CANBERRA, Australia — Enthusiasm around half-price flights spilled into unsubsidized routes and gave Virgin Australia its busiest day of domestic sales in 20 years, the airline claims.
Virgin sold more than 71,000 tickets in 24 hours after the federal government’s AUD 1.2 billion ($915 million) stimulus package lifted off on March 31.
“The overwhelming response from Australians demonstrates loud and clear that they are ready to get back in the air and travel and are a positive sign for the aviation and tourism sectors as they look to recover from the impacts of COVID-19,” the airline said in a statement.
The two most popular routes were from Melbourne to Gold Coast and Gold Coast to Sydney.
Routes not included in the scheme — including Melbourne to Perth, Perth to Sydney, and Melbourne to Sydney — also recorded a significant boost in sales, as per the crew members of the airlines.
Australian Prime Minister Scott Morrison said this is the country’s ‘ticket to recovery.’
“800,000 half-price airfares to get Australians traveling, supporting tourism operators, businesses, travel agents, and airlines, who continue to do it tough through COVID-19, while our international borders remain closed,” said Morrison in a statement.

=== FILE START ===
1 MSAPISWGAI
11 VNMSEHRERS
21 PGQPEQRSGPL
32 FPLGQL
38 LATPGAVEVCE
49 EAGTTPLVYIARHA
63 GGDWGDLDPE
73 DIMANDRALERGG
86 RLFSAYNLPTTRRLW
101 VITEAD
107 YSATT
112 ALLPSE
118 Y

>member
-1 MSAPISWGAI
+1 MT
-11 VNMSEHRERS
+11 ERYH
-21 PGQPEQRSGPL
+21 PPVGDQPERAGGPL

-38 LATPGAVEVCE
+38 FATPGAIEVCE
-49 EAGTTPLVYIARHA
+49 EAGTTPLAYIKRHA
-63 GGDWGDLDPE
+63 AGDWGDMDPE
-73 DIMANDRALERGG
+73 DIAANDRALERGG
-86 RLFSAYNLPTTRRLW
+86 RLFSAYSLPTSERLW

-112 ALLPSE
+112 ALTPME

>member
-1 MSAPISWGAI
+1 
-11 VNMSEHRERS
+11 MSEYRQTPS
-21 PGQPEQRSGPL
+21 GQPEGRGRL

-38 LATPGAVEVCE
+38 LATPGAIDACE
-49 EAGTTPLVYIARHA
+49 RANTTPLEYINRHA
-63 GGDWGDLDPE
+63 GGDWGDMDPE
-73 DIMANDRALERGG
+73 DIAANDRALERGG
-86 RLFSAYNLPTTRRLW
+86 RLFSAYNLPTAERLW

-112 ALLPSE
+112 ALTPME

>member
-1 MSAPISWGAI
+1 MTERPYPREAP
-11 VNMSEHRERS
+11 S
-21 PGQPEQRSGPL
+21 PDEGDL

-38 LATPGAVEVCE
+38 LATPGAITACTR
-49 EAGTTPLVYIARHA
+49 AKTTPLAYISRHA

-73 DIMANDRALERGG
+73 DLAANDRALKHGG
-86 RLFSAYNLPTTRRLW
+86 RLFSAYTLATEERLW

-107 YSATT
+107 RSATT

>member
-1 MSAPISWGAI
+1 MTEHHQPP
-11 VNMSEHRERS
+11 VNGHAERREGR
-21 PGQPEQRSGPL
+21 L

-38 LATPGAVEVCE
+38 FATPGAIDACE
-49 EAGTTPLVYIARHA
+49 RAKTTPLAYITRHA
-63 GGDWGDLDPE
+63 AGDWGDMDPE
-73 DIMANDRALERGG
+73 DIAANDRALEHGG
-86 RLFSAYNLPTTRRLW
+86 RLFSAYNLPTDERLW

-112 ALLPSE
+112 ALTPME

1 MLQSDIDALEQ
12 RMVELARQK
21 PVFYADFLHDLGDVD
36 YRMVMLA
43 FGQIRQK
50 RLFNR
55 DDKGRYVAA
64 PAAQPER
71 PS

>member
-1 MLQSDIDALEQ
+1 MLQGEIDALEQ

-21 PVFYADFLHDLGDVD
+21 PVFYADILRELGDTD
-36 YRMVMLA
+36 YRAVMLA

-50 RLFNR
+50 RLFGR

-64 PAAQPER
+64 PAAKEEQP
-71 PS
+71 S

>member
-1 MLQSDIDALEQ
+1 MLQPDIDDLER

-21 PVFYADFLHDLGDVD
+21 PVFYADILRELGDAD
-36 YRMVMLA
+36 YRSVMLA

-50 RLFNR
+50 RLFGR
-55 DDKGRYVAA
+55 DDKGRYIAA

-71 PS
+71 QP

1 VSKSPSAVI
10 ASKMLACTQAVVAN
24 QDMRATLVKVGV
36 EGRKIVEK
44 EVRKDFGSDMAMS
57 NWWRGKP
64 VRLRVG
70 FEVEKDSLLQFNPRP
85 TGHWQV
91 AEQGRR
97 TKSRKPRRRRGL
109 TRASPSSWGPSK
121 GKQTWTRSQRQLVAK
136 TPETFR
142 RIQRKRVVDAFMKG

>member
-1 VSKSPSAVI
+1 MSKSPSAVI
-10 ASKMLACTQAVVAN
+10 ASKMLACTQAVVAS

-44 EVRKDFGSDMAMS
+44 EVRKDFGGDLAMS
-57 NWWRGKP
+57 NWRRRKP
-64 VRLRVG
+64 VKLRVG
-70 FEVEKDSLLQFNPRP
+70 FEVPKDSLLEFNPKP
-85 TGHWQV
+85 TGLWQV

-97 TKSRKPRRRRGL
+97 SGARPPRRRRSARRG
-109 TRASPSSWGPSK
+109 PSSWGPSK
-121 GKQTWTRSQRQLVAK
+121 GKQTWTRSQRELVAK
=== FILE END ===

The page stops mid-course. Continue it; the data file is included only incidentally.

Searches for the three major airlines spiked again at about 6 am the next day.
“Direct interest in bookings on March 31 was 25 percent higher than March 24,” said the Skyscanner.
“With the ever-changing travel restrictions, we’re seeing more travelers waiting until the last minute to book travel,” said a spokesperson.
“The best way to book with peace of mind is purchasing a flexible ticket.”
The government’s stimulus package, announced three weeks ago and set to run until July, was warmly welcomed by airlines but broadly panned by other tourism stakeholders.
“Half off good times, celebrations, and reunions. Save up to 50 percent off selected routes because we can’t wait to see you in the air again,” read the tweet of Virgin airlines.
The subsidized airfares are only available on about 15 select routes, leaving many hard-hit regions reeling.
“The government will get little return on investment as only those already predisposed to travel will book fares,” said Meg Elkins, senior lecturer in cultural and development economics at Royal Melbourne Institue of Technology (RMIT).
“Those planning on traveling during this time anyway will revert to their original travel preferences, while those more adventurous will take advantage of the discounts or risk FOMO (fear of missing out).”
“Those who are safety-seeking and risk-averse in the first place will stay closer to home (safety) and start finding other ways to fulfill travel needs,” she said.
(Edited by Amrita Das and Pallavi Mehra)
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